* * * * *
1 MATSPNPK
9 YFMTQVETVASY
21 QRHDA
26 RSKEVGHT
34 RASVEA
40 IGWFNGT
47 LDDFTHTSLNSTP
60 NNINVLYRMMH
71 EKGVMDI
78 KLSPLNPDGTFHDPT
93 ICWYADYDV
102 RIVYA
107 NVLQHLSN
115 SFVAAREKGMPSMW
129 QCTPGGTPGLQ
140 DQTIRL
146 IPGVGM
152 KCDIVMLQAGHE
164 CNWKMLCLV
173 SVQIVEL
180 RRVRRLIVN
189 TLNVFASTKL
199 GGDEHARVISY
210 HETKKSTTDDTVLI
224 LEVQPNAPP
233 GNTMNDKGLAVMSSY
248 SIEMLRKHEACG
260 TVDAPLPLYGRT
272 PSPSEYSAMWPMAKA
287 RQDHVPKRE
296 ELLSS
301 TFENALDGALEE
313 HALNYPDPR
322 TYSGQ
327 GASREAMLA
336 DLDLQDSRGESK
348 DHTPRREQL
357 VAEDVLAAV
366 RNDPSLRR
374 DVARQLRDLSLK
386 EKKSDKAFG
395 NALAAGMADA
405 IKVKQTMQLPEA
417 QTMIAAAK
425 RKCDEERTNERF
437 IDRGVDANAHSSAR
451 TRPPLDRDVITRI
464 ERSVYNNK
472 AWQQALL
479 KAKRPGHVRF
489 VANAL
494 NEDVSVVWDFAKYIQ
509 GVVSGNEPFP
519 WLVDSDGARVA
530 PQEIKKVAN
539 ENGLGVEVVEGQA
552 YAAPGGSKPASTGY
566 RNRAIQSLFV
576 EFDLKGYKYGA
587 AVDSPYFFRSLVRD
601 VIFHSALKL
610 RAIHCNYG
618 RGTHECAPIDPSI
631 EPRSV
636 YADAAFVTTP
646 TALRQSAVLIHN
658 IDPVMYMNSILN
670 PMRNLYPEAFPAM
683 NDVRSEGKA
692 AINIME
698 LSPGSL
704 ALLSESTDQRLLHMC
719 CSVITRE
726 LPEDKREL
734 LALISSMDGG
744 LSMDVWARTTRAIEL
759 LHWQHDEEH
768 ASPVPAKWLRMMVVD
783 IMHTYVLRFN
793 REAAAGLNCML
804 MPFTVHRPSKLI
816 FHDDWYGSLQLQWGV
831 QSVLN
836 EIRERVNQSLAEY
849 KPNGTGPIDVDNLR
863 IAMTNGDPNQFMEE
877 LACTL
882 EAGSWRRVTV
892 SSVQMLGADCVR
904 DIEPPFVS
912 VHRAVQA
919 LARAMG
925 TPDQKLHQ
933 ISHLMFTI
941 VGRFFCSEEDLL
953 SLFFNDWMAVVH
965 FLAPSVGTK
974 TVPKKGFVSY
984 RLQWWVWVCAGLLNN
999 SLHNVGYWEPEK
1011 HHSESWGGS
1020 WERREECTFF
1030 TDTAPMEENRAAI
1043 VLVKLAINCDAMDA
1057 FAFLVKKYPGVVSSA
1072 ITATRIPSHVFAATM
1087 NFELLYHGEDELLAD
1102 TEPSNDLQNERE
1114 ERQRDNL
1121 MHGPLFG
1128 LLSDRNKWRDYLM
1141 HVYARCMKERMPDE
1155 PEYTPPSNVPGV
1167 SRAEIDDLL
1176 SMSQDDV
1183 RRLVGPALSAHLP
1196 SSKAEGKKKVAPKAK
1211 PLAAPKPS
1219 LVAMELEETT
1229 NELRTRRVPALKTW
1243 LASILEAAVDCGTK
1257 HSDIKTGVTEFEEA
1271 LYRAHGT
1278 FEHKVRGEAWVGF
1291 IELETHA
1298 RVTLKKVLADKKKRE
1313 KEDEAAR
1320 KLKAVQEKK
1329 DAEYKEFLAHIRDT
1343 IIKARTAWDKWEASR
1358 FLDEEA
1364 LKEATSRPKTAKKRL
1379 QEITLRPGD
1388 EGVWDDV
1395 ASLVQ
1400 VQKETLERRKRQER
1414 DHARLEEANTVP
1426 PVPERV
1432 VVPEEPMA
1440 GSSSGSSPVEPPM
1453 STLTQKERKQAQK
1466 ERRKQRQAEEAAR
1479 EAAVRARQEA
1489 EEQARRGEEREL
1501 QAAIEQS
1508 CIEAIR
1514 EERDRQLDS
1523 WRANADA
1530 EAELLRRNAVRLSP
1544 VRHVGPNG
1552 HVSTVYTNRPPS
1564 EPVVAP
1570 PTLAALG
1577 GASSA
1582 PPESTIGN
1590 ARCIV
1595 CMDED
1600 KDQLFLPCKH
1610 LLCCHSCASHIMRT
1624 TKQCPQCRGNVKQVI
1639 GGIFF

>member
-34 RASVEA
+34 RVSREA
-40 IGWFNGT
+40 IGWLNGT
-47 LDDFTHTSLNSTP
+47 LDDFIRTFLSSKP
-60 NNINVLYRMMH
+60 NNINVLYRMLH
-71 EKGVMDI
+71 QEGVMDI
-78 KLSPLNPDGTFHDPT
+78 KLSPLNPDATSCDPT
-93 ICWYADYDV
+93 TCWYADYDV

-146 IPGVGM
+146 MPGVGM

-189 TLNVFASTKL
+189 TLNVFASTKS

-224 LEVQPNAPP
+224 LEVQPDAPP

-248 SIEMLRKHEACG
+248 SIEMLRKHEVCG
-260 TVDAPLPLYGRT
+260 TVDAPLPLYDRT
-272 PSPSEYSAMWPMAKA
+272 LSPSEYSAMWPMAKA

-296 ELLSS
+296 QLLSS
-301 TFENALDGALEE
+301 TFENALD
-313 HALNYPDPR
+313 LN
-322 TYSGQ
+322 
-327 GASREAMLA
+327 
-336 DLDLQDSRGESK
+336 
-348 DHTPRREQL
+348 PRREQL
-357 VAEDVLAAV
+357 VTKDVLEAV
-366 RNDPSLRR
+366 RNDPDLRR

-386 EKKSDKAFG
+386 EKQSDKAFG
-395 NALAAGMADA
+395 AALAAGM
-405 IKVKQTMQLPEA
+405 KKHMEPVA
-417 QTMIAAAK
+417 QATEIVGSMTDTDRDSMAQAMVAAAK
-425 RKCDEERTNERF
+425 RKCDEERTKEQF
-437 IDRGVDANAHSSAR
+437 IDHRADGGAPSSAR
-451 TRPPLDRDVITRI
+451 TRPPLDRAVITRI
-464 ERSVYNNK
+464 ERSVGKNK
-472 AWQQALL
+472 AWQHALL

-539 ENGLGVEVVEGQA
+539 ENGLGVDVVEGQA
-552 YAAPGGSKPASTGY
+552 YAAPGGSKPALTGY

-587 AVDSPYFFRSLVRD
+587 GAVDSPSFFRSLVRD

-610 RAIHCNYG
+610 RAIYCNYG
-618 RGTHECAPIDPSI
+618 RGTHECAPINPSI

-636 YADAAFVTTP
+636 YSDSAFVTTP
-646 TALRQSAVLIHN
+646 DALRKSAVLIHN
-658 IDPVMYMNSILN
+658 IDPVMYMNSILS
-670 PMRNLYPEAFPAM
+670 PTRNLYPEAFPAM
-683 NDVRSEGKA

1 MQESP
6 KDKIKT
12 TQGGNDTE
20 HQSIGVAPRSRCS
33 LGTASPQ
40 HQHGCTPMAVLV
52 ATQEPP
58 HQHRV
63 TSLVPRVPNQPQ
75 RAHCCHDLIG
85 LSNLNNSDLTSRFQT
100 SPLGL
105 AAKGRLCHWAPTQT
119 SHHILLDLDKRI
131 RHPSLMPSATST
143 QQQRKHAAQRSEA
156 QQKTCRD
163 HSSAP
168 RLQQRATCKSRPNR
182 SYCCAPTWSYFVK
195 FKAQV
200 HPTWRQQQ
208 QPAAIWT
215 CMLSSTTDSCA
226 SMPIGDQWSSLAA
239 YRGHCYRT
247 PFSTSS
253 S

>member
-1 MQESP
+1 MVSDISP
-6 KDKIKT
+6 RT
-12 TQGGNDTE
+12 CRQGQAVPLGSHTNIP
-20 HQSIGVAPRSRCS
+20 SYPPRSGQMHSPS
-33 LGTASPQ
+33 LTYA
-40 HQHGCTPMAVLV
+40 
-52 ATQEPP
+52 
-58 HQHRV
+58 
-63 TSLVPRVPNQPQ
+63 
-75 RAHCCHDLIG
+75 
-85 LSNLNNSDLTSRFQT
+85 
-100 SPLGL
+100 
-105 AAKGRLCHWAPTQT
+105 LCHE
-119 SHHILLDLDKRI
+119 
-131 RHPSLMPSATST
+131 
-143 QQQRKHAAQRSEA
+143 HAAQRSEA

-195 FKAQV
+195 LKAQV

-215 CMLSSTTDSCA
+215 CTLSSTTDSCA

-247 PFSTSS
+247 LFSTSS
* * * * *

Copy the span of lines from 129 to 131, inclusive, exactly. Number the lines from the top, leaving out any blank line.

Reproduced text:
1329 DAEYKEFLAHIRDT
1343 IIKARTAWDKWEASR
1358 FLDEEA